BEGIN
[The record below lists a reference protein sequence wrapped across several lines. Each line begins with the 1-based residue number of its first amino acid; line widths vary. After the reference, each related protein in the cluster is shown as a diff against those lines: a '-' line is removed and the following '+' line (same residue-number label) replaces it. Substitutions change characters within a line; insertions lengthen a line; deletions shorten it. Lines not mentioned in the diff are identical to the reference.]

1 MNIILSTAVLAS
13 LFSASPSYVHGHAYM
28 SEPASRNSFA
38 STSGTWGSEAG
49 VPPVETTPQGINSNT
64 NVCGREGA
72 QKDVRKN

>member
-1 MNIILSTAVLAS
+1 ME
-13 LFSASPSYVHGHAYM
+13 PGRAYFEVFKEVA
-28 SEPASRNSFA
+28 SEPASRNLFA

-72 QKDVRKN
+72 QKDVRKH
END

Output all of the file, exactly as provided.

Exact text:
[The record below lists a reference protein sequence wrapped across several lines. Each line begins with the 1-based residue number of its first amino acid; line widths vary. After the reference, each related protein in the cluster is shown as a diff against those lines: a '-' line is removed and the following '+' line (same residue-number label) replaces it. Substitutions change characters within a line; insertions lengthen a line; deletions shorten it. Lines not mentioned in the diff are identical to the reference.]

1 MNIILSTAVLAS
13 LFSASPSYVHGHAYM
28 SEPASRNSFA
38 STSGTWGSEAG
49 VPPVETTPQGINSNT
64 NVCGREGA
72 QKDVRKN

>member
-1 MNIILSTAVLAS
+1 ME
-13 LFSASPSYVHGHAYM
+13 PGRAYFEVFKEVA
-28 SEPASRNSFA
+28 SEPASRNLFA

-72 QKDVRKN
+72 QKDVRKH